As Consumers Turn to DIY Services, Beauty Brands Must Evolve and Adapt

Sarah Booth, Account Director, Supply Chain UK & Ireland | July 15, 2020

The COVID-19 pandemic is set to have a lasting impact on the beauty industry and the post-pandemic future for brands will revolve around their digital and distribution strategies. Below, I delve into how the crisis impacted retail volumes of beauty and cosmetic brands in the UK and Ireland and how we as a supply chain partner have helped them rapidly respond.

Customers replace salon services with home treatments

Consumers traditionally fall into three categories: those who shop only in store, those who shop entirely online and those who do both. The pandemic forced many consumers, particularly those in the first category, to change their habits. Almost overnight, they had no choice but to shop online. This was particularly pronounced in beauty, skincare and cosmetics, where consumers turned to home self-treatments to replace salon services. In most European countries, with salons closed until very recently, there has been an insatiable demand for everything from salon-quality nail gels to home hair dyes. Some of XPO’s customers in the beauty and personal care sectors have witnessed an increase in demand of between 200% and 300% for their products.

The surge in DIY nail care in the UK has some analysts wondering whether COVID-19 will result in the ‘nail polish effect,’ much like the uptick of lipstick sales during the 2001 recession. Leonard Lauder even coined a term to describe the phenomenon: the ‘lipstick index’. This means that more consumers will see DIY nail polish and lipstick as a luxury they can afford, driving demand higher.

Pressure on beauty and personal care brands to adapt quickly

The fluctuations have been easier to cope with for beauty retailers who already have robust e-commerce and omnichannel distribution strategies in place. Challenging, yes, but not impossible. As demand has ramped up, their logistics and supply chain operations must make the necessary adjustments.

As countries start to roll back restrictions on brick-and-mortar shops, there is still an elevated demand for beauty products online. On average, our customers in this sector are operating at around 150% above their normal levels. When you compare this with the usual year-on-year uplift of 10%–15% in e-commerce volumes, it isn’t difficult to see how 10 times that change can cause significant stress on a brand’s supply chain. And there’s the added pressure of ensuring that retailers can keep their service promises to consumers. The importance of managing those higher volumes ripples all the way down the supply chain.

Agile supply chains are key to e-commerce success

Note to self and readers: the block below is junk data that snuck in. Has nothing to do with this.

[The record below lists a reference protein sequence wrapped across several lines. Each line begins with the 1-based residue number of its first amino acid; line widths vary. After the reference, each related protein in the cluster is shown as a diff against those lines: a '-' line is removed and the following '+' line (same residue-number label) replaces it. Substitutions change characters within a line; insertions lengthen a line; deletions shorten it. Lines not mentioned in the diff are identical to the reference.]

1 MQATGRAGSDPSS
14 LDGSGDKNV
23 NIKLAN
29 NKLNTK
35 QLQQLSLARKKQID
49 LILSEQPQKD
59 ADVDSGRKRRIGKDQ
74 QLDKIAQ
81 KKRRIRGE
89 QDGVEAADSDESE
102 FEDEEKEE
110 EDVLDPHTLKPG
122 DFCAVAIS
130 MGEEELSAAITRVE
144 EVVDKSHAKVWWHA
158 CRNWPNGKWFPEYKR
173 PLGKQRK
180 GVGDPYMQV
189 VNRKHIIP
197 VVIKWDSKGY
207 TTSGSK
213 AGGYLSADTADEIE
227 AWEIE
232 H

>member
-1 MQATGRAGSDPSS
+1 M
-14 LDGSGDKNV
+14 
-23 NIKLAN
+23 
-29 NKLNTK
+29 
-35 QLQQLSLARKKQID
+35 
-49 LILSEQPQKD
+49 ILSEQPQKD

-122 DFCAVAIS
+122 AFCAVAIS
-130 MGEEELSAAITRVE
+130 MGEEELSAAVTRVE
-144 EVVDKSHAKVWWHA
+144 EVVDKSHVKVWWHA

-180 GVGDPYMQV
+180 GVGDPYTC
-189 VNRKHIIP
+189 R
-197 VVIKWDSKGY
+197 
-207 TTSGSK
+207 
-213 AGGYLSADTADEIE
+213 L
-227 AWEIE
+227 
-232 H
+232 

At XPO, we have been operating at volumes close to Black Friday levels for extended periods at some of our sites. This presented some unique challenges, because the amount of volume increase for certain products was unexpected. We’ve needed to be agile and responsive in ramping up operations whilst operating under new government guidelines and restrictions to ensure everyone’s safety. We’re proud that we’ve been able to provide continuity of service to our customers within the cosmetics and beauty sector, including Shiseido and Beauty Bay in the UK.

More emphasis on digital strategy in a post-pandemic world

There seems to be no debate that more consumers will continue to shop online. This is why beauty brands need to continue scaling up stock levels and service processes. For brands that have both an online and in-store retail presence, it’s an easier solution. The stock for retail and e-commerce is usually in the same warehouse and readily available to be moved quickly between channels. Brands that don’t have an online presence will likely need to pivot to some kind of e-commerce strategy and divert some of their stock. It’s important to keep in mind that significant planning – almost military precision-like planning – is needed to prepare for the distribution of large volumes of product.

And it’s not only the supply chain that needs to adapt: it affects a beauty brand’s entire operations, from how they define their e-commerce strategy, including any potential strategic partnerships, to how they engage with consumers and fulfil orders. Digital strategy is becoming even more central to survival, and the pandemic has amplified what we’ve known for a while now: almost all beauty brands will eventually succeed or fail based on the quality of their online service. Keeping promises to customers and delivering a superior consumer experience should be fundamental objectives of any brand’s distribution strategy.